Three takeaways from Kentucky’s 85-61 win over the Bahamas Select team in the first of a four-exhibition series in the islands:
1. Nick Richards looked like a different player
No big secret that as a freshman the 6-foot-11 center struggled last year. He often looked lost and unsure of himself. He remained a starter for John Calipari, but by the end of the year Richards was logging 8-to-10 minutes a game while Cal relied on reinforcements.
Wednesday night, Richards looked ready to make a sophomore surge. He scored 12 early points on the way to a game-high 19 points. He looked much more comfortable around the rim offensively and used his length to his advantage on defense, which Kentucky played much better as a team in the second half.
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If Richards can continue to show that kind of improvement once the 2018-19 season rolls around, that would be a tremendous boost to the entire squad. Some thought that perhaps freshman E.J. Montgomery might unseat Richards for the center spot, and the talented Montgomery may very well do that. Richards, however, isn’t going to give it up without a fight.
2. Not a good start for the shots behind the arc
As was pointed out in the SEC Network broadcast by analysts Dan Dakich and Seth Greenberg, that was the weakness of last year’s team. The Cats were 344th in the nation in three-point percentage and shot the three-ball poorly during the NCAA Tournament. It was at least one reason Kentucky was bounced in the Sweet 16.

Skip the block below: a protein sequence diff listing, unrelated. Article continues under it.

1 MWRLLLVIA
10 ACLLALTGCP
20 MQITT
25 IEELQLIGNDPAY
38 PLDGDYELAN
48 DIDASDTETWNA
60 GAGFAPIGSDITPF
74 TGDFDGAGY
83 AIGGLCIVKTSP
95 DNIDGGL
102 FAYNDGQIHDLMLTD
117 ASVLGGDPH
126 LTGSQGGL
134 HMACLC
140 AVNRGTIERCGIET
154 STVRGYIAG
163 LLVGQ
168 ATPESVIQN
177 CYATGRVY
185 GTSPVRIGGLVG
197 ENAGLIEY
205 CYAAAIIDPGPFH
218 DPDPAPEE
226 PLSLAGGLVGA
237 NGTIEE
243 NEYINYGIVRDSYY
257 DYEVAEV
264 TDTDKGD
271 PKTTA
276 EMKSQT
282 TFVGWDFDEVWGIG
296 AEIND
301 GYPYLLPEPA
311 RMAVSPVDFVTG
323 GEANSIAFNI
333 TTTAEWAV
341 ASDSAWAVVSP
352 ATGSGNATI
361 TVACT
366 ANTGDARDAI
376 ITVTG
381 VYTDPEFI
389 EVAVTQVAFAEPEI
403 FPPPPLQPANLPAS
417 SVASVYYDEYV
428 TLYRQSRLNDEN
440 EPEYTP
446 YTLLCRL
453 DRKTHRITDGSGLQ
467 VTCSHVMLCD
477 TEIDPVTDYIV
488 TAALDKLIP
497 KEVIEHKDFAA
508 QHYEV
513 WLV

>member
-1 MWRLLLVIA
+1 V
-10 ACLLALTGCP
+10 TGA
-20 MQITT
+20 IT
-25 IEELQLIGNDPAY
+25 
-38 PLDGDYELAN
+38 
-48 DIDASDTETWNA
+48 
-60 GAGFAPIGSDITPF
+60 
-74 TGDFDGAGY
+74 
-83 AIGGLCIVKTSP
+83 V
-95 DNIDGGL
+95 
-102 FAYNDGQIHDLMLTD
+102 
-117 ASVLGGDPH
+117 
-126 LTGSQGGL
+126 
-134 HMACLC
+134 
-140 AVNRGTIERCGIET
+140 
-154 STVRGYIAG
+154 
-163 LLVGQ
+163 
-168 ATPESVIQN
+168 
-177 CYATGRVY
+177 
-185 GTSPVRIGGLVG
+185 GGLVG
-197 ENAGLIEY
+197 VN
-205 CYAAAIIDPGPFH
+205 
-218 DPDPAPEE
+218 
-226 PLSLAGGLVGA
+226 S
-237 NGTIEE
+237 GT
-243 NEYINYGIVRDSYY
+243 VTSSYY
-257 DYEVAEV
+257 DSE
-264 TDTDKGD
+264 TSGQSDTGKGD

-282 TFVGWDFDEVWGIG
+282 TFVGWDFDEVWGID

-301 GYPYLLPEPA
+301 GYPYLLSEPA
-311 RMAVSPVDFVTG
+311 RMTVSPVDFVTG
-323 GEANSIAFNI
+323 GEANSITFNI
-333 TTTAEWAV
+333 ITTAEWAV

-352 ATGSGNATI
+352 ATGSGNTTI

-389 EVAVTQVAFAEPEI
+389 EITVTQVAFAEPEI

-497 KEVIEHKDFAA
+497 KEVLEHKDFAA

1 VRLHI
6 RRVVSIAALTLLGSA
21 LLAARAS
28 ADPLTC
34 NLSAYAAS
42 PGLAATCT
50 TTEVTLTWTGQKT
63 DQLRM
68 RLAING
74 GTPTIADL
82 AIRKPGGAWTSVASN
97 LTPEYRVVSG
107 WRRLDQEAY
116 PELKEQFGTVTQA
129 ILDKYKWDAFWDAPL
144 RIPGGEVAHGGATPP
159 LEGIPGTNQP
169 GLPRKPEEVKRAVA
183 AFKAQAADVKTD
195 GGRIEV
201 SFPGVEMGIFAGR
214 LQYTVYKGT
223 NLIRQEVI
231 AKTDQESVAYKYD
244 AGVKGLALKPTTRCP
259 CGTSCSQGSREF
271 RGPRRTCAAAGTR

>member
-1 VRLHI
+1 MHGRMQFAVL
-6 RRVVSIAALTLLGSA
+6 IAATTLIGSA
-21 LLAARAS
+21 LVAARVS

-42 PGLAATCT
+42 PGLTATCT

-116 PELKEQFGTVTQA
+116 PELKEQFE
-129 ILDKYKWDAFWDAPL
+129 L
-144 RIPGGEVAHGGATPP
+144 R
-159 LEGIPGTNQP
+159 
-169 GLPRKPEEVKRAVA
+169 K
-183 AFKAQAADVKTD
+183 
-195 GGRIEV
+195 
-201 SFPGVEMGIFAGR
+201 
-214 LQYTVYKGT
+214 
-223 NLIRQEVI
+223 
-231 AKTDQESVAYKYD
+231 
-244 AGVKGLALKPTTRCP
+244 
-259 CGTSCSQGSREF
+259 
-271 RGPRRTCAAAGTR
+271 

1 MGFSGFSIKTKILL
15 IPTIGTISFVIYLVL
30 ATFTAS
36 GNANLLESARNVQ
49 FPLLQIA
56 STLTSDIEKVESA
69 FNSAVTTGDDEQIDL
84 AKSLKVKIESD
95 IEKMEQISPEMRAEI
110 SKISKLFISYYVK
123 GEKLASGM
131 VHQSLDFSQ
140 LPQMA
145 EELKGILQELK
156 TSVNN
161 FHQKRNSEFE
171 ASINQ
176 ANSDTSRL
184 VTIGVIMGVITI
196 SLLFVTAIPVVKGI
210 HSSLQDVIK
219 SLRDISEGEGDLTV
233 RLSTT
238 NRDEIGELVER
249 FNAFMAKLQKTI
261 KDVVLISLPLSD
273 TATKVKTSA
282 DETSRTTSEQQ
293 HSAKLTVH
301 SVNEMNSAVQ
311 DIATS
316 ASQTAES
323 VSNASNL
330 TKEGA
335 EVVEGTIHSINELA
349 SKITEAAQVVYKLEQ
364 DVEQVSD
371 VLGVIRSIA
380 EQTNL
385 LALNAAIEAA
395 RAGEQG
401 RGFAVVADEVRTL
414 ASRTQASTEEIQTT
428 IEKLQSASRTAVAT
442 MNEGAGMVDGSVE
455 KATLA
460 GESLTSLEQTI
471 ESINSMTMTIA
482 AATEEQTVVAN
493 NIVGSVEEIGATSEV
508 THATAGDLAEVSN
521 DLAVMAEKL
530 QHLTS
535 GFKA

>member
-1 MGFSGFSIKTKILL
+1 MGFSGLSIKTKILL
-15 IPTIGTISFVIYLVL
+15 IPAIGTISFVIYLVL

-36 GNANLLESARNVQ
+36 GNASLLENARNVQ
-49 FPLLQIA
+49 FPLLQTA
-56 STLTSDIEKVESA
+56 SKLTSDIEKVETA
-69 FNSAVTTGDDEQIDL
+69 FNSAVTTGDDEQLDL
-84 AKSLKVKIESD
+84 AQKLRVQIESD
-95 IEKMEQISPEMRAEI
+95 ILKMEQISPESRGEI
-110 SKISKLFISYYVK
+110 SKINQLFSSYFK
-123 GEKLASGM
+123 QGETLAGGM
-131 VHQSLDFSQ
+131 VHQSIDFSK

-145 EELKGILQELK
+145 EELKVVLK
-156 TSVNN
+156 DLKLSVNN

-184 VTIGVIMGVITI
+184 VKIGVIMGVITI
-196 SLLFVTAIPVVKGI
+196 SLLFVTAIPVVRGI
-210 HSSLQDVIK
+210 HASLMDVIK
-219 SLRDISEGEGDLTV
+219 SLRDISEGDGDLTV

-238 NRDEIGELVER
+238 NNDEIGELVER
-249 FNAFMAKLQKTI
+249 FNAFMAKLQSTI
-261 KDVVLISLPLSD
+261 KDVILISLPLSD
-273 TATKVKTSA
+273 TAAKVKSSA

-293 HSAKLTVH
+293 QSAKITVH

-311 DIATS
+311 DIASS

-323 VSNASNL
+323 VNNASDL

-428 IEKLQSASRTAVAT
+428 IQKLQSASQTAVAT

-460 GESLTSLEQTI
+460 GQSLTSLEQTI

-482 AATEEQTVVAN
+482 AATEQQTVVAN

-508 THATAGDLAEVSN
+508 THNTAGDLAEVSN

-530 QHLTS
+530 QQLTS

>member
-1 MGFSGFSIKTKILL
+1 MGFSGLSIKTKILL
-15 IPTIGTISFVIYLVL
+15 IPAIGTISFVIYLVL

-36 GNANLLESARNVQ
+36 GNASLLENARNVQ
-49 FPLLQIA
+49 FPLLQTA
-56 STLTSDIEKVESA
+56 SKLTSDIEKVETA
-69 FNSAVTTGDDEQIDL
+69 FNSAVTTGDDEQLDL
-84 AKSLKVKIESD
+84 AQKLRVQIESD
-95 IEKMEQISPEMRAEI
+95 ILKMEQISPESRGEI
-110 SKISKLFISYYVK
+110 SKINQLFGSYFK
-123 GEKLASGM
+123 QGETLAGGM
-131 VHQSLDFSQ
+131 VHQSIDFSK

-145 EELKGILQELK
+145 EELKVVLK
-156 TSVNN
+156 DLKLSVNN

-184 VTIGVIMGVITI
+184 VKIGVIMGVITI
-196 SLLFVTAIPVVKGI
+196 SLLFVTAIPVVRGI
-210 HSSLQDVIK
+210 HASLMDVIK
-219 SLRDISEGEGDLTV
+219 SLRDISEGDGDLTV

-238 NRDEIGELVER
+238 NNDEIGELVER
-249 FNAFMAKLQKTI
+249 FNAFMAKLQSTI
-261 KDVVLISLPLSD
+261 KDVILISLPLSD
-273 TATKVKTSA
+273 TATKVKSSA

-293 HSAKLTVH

This year is supposed to be different. Freshman Tyler Herro was lauded as a terrific perimeter shooter. Jemarl Baker, who sat out last year after a pair of knee surgeries, was supposed to finally show why he earned the reputation of being a knock-down shooter. Holdover Quade Green has shown he can sink a three-pointer. Others on this team were supposed to be able to stretch the defense, as well.
That didn’t happen Wednesday night. The Cats ended up two-of-20 from behind the line. Immanuel Quickley was one-of-three from three. Brad Calipari bounced in a three-pointer from the left corner on his only attempt. Those were the only players who saw the ball go through the net on a three-point attempt.
Green missed all six of his three-point attempts. Herro was 0 for three. Keldon Johnson missed his two three-point attempts. Same for PJ Washington.
To be fair, Jemarl Baker did not play. The broadcasters indicated his knee is apparently not quite ready. And this was the first game. As Greenberg continually noted, the players -- so many of them so young -- are not comfortable with the sets of the offense yet. That will come. And this Bahamas trip will help that come much more quickly.
3. Reid Travis looked uncomfortable in his blue debut
The graduate transfer from Stanford is the reason plenty of knowledgeable people are picking Kentucky to be preseason No. 1 in the polls and be the one cutting down the nets at the end of the season. Adding Travis to an already talented team seemed just what Calipari’s roster needed.
But the Minneapolis native’s first (exhibition) game in a blue, er, black uniform, was shaky, at best. Travis did have 14 rebounds, but he scored just four points and was just two-for-nine from the floor. He did not take the ball up strong to the rim. He often hesitated, allowing the defense to collapse.
All that should change in time. He’s new. The system is new. The coaching staff is new. His teammates are new. Travis is a banger who figures to get plenty of put-back points, garbage points and opportunities from his muscle and scrap. For that to happen, he needs to be in the right position at the right time. Part of that is a feel for the offense and what his teammates are doing. He has the body and he’s proven he has the tools. As with the entire team, this Bahamas trip is a godsend for Travis. And not just because of the beach and the weather.